Finally, I have to wonder -- WTF is it with the Holmes kids???  The parents are pretty normal and yet they have three children who are not only geniuses but have extreme personality issues.  Mycroft likes to think he's completely cold and calculating but he also has been shown to soften over the course of the series.  Sherlock claims to be a high functioning sociopath but in reality, he's just .. different.  He's got actual feelings that he tries to repress and it hurts when they come out.  And Euros?  Well, she committed murder as a young girl.  She's pretty close to being the ACTUAL psychopath of the three. But, I wonder how much the death of the little boy caused a traumatic shift.  Perhaps she acted out of jealousy (normal childhood feeling) but her genius couldn't accept anything so... mundane.  In any case, I think all three children have created their own "persona" as a way of dealing with emotions they do not like and cannot reconcile with their genius.  Mycroft went cold, Sherlock became an addict, and Euros lived in her own private world/hell.  Of all the three, I think Sherlock was the most normal and the death of his childhood friend is what caused him to repress his emotions.  I can't explain why Mycroft went the way of non-emotion.  

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This wasn't clever. I truly hope it is the last episode because clearly Moftiss have absolutely nothing more to say. The laziest writing ever - just have everyone locked in a box and put them each in danger, good grief, Star Trek at its worst was better than this. The writers could not have more plainly shown their sneering contempt for their audience. Euros pointing a gun at John? Oh, Tranquiliser! Didn't you guess that, stupid people? Oh, look Moriarty is back, no he isn't it's a FLASHBACK!  Aren't we clever. Look, John's in danger! Mycroft's in danger! Sherlock's in danger! Random supporting people are in danger! Euros is sorry and cries. End of episode. John and Sherlock bring up a kid. Molly is confused. Mycroft fades away with Greg.

Gak. That was truly horrible. I feel insulted. Moftiss, Do Better. Or maybe just stop trying to write anything with any modicum of heart at all, since you clearly suck at it.

Edited by spottedreptile · Reason: Obviously I am severly p**sed off. I may temper my views, but . . .
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I loved it. Sherlock was never ever about the cases and procedurals are boring. It's always had more the vibe of a sci-fi or adventure show to me. That's why I love it

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4 hours ago, tankgirl73 said:

 How was the song and the cypher of the dates a clue to find her in her bedroom, when she created that song when she was a little kid and it was supposed to be a hint to the location of the murdered dog/brother?

 

I think the point of the song was always to get Sherlock to go to her room to play with her.  That is what would have saved Redbeard, if Sherlock had done then exactly what he did in this episode.  He went to her room and asked her to help him save his friend.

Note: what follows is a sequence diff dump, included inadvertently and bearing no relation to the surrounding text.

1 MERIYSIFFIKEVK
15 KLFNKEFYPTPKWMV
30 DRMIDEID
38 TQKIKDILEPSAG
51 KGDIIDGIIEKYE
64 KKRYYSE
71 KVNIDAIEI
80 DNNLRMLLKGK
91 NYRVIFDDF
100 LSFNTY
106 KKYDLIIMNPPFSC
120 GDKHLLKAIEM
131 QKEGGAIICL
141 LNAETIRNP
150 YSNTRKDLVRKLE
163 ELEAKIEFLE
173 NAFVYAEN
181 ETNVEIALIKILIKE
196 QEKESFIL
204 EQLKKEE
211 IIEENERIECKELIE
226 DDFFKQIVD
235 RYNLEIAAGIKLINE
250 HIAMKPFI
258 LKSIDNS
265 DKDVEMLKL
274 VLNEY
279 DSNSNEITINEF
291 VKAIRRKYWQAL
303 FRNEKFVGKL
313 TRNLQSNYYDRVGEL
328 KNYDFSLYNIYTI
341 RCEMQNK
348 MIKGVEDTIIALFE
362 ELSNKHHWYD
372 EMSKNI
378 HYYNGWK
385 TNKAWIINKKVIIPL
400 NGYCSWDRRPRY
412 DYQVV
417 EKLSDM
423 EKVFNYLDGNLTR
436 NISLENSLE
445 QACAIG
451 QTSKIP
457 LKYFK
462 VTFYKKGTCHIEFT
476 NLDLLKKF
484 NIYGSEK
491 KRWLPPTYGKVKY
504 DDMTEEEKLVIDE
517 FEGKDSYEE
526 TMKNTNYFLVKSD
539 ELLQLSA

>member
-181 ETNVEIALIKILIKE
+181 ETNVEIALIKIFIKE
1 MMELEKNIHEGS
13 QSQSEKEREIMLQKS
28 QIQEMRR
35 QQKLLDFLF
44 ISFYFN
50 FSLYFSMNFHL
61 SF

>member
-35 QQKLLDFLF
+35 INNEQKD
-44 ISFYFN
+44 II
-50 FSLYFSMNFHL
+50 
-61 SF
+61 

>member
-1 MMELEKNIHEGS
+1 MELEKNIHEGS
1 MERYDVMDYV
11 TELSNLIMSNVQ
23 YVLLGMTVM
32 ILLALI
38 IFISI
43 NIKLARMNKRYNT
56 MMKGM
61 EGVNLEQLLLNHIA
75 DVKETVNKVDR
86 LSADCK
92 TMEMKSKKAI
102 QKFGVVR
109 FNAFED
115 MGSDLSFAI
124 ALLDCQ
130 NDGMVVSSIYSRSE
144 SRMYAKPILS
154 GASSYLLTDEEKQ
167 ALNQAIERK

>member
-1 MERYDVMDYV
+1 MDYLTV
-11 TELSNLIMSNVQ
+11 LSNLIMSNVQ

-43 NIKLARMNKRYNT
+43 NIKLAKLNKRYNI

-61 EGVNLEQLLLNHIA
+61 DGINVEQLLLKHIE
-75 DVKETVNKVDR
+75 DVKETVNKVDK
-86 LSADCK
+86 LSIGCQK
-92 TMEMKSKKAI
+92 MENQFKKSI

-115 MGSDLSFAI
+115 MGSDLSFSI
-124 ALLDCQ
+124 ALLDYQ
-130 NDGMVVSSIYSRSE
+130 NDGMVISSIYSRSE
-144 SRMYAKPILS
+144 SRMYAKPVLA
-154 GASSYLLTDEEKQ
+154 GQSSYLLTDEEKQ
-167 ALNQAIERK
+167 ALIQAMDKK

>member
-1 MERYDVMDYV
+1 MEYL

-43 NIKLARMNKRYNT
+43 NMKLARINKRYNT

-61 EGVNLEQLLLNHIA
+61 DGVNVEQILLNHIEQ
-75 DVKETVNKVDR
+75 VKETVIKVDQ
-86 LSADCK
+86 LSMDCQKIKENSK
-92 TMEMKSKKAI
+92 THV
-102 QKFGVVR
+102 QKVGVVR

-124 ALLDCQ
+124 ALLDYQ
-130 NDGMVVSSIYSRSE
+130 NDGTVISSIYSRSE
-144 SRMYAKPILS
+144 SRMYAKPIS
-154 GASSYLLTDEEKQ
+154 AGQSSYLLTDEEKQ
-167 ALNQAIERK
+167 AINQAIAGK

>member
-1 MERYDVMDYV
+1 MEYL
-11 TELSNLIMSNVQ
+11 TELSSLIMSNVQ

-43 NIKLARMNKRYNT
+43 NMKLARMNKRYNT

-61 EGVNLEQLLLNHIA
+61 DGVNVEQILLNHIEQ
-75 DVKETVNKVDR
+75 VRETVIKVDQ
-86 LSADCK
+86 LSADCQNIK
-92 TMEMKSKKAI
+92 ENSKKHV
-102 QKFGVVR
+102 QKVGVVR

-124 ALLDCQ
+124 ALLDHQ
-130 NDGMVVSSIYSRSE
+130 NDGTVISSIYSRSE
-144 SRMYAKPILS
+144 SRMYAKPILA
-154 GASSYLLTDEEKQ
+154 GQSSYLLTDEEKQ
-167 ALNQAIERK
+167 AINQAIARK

I really enjoyed it overall.  I got a little bored with the seemingly endless games and airplane girl, but I loved a lot of it.  The ending made me a little misty-eyed.

Like many others, I was hoping for more case solving in this season, but I saw the ending as the beginning of a new era that would be more about case solving than family melodrama.  So this episode has me hoping for more episodes more than I had been before seeing it.

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21 minutes ago, SueB said:

And Euros?  Well, she committed murder as a young girl.  She's pretty close to being the ACTUAL psychopath of the three.

Pretty close?! She's a psychopath, no bones about it.

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This episode was incoherent psychobabble when it wasn't being derivative of either other shows/movies or even itself.  That thing about solving problems to save someone, they did that in Season 1.    

I wonder why it wasn't possible to figure out a way to continue to make this series fun and suspenseful and intriguing and instead the show's writers could only go with making everyone (outside the minor characters like Mrs. Hudson and Lestrade and Molly Hooper) creepy and mentally disturbed.   I mean, I hope it's because they just couldn't figure out a way to write the kind of episodes we saw in seasons one and two and had to come up with something, I hate to think they actually could have done it better and just chose not to.

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I've had a moment to chew on all of this.  I have decided I enjoyed it.  Was it disjointed?  Sure.  Were there ridiculous leaps of plotting?  Sure.  But, we were all quiet and on the edge of our seat watching this episode.  I really enjoyed the crazy as hell Euros, mostly because the actress was fabulous and went toe to toe with the rest of the cast.  While it felt tacked on, I loved seeing another moment of Andrew Scott (one last time?).  I liked the piece in the house with Mycroft and the horror movie style staging from Sherlock and John.  I liked the Redbeard piece coming to a close.  I enjoyed Mary's epilogue.

I don't know how it happened or why, but after The Fall, I found myself with a soft spot for Molly and Molly/Sherlock.  I find the chemistry between the actors interesting, and it was full display during the scene in tonight's episode.  While there isn't a definite answer on that front, I enjoyed the possibility.  Like everyone else, I would have loved to see a little something between them to try to read more into it.  But, I feel like it is the most canon Sherlock/Moly fans can hope for.